This post was written by Kazden Lewis, Family Services Coordinator for Simon Cottage. In her spare time Kazden enjoys cooking and spending time with family and friends.

I found Chaddock, or rather it found me, my senior year of college. I was studying social work and needed an internship for my last semester. I had never heard of Chaddock but was encouraged by my professor. I applied for their internship program and ended up filling the last spot. Within my first week at Simon Cottage I was convinced that this place was different than any other I had ever witnessed. I had never heard adults speak to or speak about children in the way that the youth counselors did. They worked so hard to understand and care for the kids. I remember being amazed at the tenacity! I didn’t have any experience in the trauma and attachment world and certainly didn’t know anything about how that informed the behavior of a child. The staff were so calm and patient – in the beginning of my internship it was almost addicting to be there because every day I saw something new.

After a four-month internship I was offered a position at Simon. I accepted without hesitation, graduated from college, and then got to work. At Chaddock, learning and training are integral parts of the job. I had friends who had accepted other social work positions nearby and were just thrown into the work but my experience was much different. In my first month of the job I spent countless hours learning about the brain, learning about therapeutic interactions, and learning how to be a staff that could be counted on by the team and by the kids who lived on campus. This job wasn’t easy by any means but I can’t imagine doing it without all the training that new employees get. I was a youth counselor for three years. In that time, I saw success and I saw challenge. I saw big wins and I saw heartbreaking losses. I worked with countless families and really saw the difference in care that Chaddock offers. There’s this saying around campus that talks about finding and knowing your “buttons” because if you don’t, the kids will. That’s indicative of the work that is done here. This isn’t a job that you get to work at passively.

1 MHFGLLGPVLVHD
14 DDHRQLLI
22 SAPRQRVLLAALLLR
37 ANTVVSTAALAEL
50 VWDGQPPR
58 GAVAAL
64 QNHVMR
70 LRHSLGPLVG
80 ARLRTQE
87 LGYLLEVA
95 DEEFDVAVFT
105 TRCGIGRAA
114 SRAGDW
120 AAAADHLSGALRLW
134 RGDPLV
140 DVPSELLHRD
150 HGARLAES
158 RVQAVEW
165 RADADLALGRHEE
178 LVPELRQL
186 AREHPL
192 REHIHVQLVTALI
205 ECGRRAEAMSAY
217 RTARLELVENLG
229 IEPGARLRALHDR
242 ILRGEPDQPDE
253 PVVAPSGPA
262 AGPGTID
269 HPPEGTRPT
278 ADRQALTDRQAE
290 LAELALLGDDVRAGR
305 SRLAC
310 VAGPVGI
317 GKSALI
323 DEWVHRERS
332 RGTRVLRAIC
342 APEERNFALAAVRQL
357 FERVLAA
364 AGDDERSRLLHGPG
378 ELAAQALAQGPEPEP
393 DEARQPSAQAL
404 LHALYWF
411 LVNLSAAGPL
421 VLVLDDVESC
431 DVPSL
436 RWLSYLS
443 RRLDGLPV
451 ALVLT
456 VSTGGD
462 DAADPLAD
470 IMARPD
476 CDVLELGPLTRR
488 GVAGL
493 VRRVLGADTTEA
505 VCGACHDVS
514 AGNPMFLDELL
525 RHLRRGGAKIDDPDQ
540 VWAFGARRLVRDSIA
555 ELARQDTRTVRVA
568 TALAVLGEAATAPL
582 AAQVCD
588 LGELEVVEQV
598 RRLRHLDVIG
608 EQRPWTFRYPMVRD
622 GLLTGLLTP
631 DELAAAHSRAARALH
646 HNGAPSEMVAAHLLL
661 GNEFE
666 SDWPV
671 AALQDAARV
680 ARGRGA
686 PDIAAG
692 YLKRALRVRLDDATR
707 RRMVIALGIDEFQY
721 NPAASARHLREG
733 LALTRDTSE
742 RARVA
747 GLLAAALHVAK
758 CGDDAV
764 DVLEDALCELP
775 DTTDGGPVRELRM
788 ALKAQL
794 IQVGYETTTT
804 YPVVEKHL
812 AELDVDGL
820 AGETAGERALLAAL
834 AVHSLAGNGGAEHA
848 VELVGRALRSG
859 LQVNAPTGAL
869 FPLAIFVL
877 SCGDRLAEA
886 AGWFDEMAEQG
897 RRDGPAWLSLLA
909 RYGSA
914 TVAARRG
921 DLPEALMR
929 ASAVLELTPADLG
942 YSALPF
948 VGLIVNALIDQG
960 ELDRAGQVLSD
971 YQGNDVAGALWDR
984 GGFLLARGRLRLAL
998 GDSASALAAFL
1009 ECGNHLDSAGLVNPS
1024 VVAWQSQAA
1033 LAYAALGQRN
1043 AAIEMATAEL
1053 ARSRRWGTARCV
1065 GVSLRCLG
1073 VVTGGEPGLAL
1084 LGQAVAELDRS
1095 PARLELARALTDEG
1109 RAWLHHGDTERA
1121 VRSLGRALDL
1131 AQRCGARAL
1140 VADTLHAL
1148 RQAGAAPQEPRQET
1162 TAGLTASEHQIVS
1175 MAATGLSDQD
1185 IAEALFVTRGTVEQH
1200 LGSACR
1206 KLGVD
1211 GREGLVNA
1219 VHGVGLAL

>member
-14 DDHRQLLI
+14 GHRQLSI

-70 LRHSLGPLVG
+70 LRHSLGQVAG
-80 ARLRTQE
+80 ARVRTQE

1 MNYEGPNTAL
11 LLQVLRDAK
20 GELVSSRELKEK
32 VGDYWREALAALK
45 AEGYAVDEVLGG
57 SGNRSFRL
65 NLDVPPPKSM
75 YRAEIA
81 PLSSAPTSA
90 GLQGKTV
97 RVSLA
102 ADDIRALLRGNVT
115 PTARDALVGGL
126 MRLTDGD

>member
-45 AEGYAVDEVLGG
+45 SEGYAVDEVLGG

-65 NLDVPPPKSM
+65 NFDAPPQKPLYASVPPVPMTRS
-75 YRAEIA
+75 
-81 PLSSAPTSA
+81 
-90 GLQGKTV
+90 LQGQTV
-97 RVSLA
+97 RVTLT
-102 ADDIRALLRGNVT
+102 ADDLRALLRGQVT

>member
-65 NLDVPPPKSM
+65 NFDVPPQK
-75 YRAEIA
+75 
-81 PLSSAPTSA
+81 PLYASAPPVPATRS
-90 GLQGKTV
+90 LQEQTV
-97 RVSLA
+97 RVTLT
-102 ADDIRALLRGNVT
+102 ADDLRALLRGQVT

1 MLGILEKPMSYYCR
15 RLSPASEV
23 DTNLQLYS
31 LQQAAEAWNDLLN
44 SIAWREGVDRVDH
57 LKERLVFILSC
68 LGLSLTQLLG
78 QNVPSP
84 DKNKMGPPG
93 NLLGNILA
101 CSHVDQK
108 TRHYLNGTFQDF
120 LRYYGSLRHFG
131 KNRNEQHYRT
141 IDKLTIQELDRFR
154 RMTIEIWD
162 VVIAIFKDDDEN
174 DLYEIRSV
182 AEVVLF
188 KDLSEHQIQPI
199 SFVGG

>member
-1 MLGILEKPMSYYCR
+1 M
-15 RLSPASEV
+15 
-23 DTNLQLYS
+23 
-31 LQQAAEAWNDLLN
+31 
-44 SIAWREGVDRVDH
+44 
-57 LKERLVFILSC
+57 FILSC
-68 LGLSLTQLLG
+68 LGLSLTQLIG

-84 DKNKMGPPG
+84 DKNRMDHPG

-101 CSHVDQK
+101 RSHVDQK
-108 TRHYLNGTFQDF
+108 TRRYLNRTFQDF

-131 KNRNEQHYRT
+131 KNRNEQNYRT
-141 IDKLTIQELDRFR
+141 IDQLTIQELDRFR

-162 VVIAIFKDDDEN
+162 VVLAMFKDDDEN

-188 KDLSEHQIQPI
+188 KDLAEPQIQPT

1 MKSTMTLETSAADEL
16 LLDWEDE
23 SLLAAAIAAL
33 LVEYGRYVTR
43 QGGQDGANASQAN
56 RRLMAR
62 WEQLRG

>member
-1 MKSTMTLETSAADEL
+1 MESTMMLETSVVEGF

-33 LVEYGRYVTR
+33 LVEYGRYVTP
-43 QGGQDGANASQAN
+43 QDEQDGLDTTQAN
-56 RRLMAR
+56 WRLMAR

It takes the ability to be humble, learn from mistakes, try new things, and overall, it takes showing up day in and day out.

When you’re doing those things for work, it’s impossible not to grow as a human. I became a better communicator, a better friend, and gained an understanding of the importance of relationships.

My time as a youth counselor ended when I accepted the position that I am in now. I work as the Family Services Coordinator for Simon Cottage. I work more directly with the families that we serve and have the opportunity to teach and really walk with them as treatment progresses. Seeing a family grow stronger together and really fight to heal has been incredibly impacting. Some of these families have tried for YEARS to find solutions before learning about Chaddock. To have the privilege of seeing sparks of hope beginning to form again for a family that has tried and tried to make things work isn’t something that I take lightly. When the exhaustion inevitably happens and the long days seem to never stop, I can hold on to the little buds of hope that have began to grow. I love working for an organization that is as determined as the families that we serve. We have generational impact happening everyday here and most people can’t say that.

Without Chaddock I wouldn’t be the person I am today and that sentence can be echoed by families all over the nation. I am so thankful to be here.

Editorial Note:
At Chaddock one of the biggest aspects of our training process is working on our ability to be reflective and vulnerable. We do this for a number of reasons, with the most important being that we are asking our children and families to do the same.

The second being that we know we cannot support a child and family fully until we truly know ourselves, our why, our triggers, our strengths and our own history and how it impacts us. Once we have this information we are able to approach our work with our children and families without distraction and with heightened self-awareness. This level of self-awareness allows us to be fully present in the relationships we have with our kids; if we are not, our kids definitely recognize this and will challenge us as they need adults who are predictable, consistent and reliable.

As employees we recognize that this is an ongoing process due to the fact that our work takes place within relationships and every time we encounter a new child or family we experience a new set of interactions that influence us as individuals.